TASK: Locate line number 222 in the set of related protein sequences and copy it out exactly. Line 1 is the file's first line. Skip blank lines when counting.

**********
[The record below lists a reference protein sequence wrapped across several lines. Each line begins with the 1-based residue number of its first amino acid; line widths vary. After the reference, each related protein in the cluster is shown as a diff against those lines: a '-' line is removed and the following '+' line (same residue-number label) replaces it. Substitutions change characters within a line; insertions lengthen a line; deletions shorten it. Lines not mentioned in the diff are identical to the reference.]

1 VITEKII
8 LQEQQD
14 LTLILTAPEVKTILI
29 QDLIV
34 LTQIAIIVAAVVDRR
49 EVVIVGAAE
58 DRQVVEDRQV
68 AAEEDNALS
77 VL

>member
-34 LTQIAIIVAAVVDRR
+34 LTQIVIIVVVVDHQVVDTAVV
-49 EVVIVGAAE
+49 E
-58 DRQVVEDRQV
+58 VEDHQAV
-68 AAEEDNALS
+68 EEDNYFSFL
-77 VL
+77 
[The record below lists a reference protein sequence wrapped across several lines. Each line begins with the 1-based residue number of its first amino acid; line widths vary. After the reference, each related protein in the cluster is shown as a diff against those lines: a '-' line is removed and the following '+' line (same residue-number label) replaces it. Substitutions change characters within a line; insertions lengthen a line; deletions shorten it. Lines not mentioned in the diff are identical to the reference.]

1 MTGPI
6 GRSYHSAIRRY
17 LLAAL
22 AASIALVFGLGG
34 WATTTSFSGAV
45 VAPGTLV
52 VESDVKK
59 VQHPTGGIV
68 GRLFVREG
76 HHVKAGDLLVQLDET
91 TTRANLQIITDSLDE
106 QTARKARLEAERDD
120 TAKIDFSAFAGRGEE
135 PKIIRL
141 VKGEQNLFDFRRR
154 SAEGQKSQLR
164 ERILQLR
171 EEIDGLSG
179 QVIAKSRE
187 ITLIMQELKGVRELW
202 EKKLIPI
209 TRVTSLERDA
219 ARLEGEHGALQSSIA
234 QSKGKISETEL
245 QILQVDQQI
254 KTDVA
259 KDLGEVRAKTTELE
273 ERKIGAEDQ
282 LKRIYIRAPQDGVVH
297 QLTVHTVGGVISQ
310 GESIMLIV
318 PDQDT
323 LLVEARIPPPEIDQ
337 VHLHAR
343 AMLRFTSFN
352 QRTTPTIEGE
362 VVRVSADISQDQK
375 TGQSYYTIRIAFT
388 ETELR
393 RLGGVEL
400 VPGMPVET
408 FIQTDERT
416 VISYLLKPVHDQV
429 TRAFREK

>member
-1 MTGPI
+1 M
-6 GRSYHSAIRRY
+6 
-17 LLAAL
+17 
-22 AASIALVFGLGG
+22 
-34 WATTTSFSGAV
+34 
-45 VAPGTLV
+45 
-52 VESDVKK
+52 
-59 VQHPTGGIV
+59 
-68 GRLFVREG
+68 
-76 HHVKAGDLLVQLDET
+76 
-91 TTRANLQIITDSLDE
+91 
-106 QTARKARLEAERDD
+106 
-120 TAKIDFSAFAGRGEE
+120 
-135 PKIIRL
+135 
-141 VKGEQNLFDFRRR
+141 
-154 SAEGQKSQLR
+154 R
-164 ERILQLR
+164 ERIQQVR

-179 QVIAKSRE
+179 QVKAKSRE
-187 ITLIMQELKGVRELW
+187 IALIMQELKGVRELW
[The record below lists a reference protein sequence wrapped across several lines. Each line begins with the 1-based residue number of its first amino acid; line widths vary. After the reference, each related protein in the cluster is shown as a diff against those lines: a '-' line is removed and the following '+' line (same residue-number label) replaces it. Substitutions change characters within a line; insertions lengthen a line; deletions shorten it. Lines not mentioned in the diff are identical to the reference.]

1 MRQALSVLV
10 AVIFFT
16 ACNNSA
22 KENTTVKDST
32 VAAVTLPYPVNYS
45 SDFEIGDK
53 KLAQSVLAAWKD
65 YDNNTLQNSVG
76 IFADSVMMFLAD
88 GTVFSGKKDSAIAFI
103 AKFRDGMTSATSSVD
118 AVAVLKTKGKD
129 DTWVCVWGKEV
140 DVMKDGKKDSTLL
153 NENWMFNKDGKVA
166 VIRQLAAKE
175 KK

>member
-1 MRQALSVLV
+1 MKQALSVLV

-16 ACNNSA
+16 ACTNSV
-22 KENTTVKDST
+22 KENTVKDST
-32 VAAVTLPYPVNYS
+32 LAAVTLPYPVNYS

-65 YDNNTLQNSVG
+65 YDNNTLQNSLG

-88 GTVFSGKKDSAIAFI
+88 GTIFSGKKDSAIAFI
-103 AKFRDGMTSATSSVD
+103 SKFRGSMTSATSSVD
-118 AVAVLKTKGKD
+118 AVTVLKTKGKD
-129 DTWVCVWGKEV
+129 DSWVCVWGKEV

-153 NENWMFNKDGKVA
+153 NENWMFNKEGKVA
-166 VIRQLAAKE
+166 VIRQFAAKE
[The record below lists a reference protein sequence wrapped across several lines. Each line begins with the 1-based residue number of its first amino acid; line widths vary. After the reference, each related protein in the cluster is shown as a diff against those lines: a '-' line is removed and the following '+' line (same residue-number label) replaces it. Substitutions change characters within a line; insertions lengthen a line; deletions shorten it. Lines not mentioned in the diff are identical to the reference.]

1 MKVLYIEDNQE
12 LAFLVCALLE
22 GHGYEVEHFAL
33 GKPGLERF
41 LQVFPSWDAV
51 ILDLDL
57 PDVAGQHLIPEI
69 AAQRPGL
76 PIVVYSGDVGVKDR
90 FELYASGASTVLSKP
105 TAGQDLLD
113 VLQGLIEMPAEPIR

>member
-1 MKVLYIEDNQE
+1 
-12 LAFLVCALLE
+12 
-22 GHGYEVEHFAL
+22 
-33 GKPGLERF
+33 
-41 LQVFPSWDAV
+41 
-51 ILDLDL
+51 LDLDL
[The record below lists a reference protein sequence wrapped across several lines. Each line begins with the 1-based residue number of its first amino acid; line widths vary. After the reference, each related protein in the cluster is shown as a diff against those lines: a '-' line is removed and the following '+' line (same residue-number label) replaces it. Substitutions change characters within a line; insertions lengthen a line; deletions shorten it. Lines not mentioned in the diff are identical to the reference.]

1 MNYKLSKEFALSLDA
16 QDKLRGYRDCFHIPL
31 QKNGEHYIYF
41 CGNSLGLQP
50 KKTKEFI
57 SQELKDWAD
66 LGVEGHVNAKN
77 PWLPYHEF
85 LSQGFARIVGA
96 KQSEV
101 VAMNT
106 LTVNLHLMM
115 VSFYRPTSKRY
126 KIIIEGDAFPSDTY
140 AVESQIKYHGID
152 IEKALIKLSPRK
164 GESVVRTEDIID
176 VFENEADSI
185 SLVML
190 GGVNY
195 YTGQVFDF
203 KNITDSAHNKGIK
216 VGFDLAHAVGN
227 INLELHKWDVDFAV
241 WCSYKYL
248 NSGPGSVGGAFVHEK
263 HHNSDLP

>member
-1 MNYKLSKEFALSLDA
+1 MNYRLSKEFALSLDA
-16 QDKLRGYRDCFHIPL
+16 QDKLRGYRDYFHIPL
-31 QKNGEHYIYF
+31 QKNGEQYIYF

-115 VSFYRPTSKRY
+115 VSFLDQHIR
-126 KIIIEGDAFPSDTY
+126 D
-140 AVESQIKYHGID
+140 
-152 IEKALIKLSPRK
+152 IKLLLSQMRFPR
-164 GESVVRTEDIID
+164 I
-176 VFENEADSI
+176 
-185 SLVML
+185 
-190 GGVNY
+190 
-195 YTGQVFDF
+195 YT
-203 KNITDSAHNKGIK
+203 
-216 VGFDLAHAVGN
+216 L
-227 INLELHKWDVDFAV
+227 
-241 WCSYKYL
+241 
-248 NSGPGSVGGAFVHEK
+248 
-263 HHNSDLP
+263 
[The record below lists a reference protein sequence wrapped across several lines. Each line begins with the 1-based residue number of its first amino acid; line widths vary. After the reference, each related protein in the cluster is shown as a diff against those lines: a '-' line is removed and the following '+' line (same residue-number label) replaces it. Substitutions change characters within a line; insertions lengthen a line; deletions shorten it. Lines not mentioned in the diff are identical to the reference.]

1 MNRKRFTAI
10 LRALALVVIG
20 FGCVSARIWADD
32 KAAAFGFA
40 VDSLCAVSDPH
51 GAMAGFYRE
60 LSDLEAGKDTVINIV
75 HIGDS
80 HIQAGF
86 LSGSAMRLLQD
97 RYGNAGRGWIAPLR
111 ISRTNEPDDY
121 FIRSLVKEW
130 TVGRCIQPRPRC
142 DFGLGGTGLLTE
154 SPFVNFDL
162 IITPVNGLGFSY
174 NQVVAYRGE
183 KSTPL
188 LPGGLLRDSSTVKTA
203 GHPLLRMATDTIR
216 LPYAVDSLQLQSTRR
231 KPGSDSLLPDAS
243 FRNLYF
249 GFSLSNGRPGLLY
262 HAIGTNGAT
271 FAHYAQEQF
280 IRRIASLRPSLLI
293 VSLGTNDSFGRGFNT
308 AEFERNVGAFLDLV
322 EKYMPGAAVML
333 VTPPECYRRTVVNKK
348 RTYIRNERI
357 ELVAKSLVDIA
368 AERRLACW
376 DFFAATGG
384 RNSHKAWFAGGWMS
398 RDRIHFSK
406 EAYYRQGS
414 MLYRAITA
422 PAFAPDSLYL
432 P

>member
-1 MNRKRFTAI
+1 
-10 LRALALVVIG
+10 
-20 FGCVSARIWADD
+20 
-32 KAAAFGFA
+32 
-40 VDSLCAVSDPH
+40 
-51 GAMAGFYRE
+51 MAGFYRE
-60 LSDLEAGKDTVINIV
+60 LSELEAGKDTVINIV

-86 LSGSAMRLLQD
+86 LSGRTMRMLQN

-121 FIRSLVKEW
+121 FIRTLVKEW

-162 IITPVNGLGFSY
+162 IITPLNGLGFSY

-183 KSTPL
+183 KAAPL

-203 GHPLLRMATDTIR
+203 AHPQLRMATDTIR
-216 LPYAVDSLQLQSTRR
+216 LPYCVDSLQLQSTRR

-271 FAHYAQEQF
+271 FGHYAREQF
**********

-190 GGVNY